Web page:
Skip to main content

On the Conciliation of Traditional and Computer-Assisted Proofs

  • 61 Accesses

Part of the Philosophical Studies Series book series (PSSP,volume 143)

Abstract

A proof of a mathematical proposition or a program specification obtained by a formal verification process, using an interactive theorem prover, can be questioned as a true demonstration or as having the same purposes of a traditional pencil-and-paper proof. However, in our opinion the verification process of a software component exhibits the same construction phases as a purely mathematical one. A correspondence between both kinds of proofs enables us to give a proposal of what we call transitional proofs, a concept that outlines a conciliation between traditional paper-and-pencil and computer-assisted proofs, which can be useful in philosophical problems surrounding formalized mathematics and program verification with proof-assistants.

Keywords

  • Formal methods
  • Program verification
  • Computer-assisted proof
  • Transitional proof
  • Backward proof

This is a preview of subscription content, access via your institution.

Buying options

Chapter
USD   29.95
Price excludes VAT (USA)
  • DOI: 10.1007/978-3-030-75267-5_3
  • Chapter length: 40 pages
  • Instant PDF download
  • Readable on all devices
  • Own it forever
  • Exclusive offer for individuals only
  • Tax calculation will be finalised during checkout
eBook
USD   139.00
Price excludes VAT (USA)
  • ISBN: 978-3-030-75267-5
  • Instant PDF download
  • Readable on all devices
  • Own it forever
  • Exclusive offer for individuals only
  • Tax calculation will be finalised during checkout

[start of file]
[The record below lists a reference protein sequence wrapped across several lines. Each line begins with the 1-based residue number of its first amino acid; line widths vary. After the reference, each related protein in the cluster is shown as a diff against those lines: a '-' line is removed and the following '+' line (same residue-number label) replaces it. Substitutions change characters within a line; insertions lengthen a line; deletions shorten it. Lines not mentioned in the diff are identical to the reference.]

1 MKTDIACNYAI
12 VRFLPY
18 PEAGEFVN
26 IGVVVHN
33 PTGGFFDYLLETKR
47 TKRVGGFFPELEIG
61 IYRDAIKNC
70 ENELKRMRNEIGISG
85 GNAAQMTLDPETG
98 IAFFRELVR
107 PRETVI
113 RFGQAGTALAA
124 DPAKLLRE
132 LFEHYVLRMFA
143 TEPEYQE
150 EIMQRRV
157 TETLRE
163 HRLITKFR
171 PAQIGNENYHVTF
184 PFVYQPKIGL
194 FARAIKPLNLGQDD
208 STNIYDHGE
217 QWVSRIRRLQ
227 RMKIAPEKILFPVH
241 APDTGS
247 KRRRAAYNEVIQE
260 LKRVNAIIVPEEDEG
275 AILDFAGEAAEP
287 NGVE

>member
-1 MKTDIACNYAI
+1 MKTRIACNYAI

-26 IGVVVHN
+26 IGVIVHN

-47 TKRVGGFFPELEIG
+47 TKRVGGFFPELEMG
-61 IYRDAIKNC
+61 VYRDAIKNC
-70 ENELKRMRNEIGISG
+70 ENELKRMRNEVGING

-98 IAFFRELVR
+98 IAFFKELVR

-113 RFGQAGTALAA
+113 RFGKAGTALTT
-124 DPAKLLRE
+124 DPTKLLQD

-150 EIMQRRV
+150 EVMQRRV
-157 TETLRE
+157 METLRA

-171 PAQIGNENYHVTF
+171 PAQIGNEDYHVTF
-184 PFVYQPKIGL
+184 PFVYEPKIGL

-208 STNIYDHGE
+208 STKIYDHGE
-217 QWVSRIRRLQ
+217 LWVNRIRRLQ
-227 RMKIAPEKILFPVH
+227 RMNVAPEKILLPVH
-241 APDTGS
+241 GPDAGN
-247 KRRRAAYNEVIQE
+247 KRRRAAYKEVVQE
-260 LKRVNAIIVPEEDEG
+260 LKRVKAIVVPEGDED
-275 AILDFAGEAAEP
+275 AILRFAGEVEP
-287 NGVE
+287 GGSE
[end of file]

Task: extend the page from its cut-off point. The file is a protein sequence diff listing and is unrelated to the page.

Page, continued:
Hardcover Book
USD   179.99
Price excludes VAT (USA)
Fig. 3.1

Notes

  1. 1.

    An example is the symbol for “such that” outside a set definition, which may be a colon : , but also a kind of inverted epsilon \(\backepsilon \), and their usage is certainly non standard.

  2. 2.

    We consider here both the proof of a mathematical proposition and that of an algorithm or program fulfilling its specification.

  3. 3.

    Let us emphasize that we are giving a summary of Turner’s ideas, and as pointed by two anonymous referees this claim is most likely to be false, for is common for automated proofs to reveal faulty specifications that must be changed.

  4. 4.

    Desperately seeking software perfection, Xavier Leroy, Colloquium d’informatique, UPMC, Paris France, October 2015.

  5. 5.

    https://coq.inria.fr/.

  6. 6.

    “What You See Is What You Get”.

  7. 7.

    The direct way of implementing a forward reasoning step is by the backward reading of the cut rule, see page 93.

  8. 8.

    Either of a single self-contained proposition or of a more ambitious theorem requiring the development of several auxiliary results.

  9. 9.